On a daily basis, we are all confronted with many decisions: what project to work on, what strategy or lesson plan to adopt in teaching a particular topic, whom to ask for help, whom to help, what to do with an hour and a half  that we have after returning from work and before dinner, and so on.  Each of us has some set ways in which we decide–consulting with a spouse or a friend, in the shower, before going to bed, trusting Google Calendar, taking a walk, pacing a room, sitting quietly in one’s office, among others–and each of us has faced some decisions that always seem troublesome, for reasons that are often a mystery.  Decisions play a major role in our lives, whether they are big, such as choosing a career, a life partner, a graduate degree to pursue, immigrating, taking on a challenging assignment; or whether they are decisions that we need to make every day. The decisions that we need to make daily, perhaps more than decisions that are big, determine how we spend our time, what gets done, what gets delayed, what we focus on, what we rush through, and so on. We have all known some people who are deft at making right choices and deciding precisely what needs their time and what is not so important. There are  different versions of this person: someone who does not commit without looking at a calendar, a person who is focused on the big picture or outcome, a tireless workaholic, a master delegator. You wonder at times where these people find the knack to decide correctly, more often than others who surround them. You wonder about the magic formula, the right attitude, the right set of questions or criteria that they seem to use or ask.

One of the most celebrated decisions came during the Second World War. The person who made the decision led the Allied Forces: Dwight D. Eisenhower. If you read Cornelius Ryan’s The Longest Day, you will come across a memorable scene that has Eisenhower sitting in a room full of generals and other advisers, including weathermen. The men are discussing whether to launch an attack on the French soil, under German occupation. Some of the men tell him that the conditions in the English Channel are rough, and that any invasion will be met with a failure. Some others believe, however, that the time is right and that the invasion can no longer be postponed. As one goes through the lines leading up to Eisenhower’s command to “go,” one can almost feel a rush of adrenaline. I felt it, even though I was about four decades and a few thousand miles removed from the action in Eisenhower’s room.  In Ryan’s description of Eisenhower, a reader can  sense the presence of a well-cultivated attitude of decision-making. Great leaders seem to have this knack more than others. A recent example of hard decision-making would be that of President Obama ordering the raid on Osama Bin Laden’s  three-story home. Another good example of Obama’s decision-making abilities has to be his decision to run for president. I hear some readers say: But these decisions were not his alone; he had help. It is true that powerful leaders have able and experienced people helping them make important decisions, but despite all help, often these leaders have to make that one hard, life-changing decision themselves. How does an average person make better decisions?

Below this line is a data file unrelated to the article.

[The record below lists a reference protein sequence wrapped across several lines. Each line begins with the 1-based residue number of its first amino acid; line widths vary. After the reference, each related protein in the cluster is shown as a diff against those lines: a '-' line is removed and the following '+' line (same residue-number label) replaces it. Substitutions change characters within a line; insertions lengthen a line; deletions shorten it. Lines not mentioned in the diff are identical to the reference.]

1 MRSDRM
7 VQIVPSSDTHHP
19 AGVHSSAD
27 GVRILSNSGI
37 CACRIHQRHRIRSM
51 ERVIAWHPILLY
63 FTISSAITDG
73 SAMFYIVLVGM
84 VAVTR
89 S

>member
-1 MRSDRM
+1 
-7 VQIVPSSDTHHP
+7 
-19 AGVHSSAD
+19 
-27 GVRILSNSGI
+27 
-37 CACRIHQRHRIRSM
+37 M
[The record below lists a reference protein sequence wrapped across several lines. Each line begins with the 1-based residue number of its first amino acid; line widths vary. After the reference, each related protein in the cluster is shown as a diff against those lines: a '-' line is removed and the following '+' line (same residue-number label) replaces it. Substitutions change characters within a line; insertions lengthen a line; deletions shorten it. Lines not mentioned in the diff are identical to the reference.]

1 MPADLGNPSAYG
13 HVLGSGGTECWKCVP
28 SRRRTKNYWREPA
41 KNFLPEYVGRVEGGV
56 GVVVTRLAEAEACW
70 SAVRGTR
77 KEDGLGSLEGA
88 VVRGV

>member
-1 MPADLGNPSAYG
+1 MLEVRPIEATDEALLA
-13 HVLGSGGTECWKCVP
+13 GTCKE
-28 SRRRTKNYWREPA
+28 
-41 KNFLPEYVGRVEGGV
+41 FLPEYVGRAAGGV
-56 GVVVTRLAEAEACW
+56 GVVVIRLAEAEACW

A few years ago, Randy Pausch, a dying, cancer-stricken professor of computer science at Carnegie Mellon University, gave a lecture about time management to an auditorium full of people at the University of Virginia. In his lecture, he mentioned Stephen Covey’s four-quadrant guide to decision-making (see below; the numbers indicate priority):

Due soon Not due soon
Important 1 2
Not important 3 4

One may fill these quadrants every month, every quarter, every semester, or every year. Alternatively, one may take a task-based approach and fill the quadrants with different tasks, perhaps by modifying the framework. What strategies or habits do you follow to make decisions?


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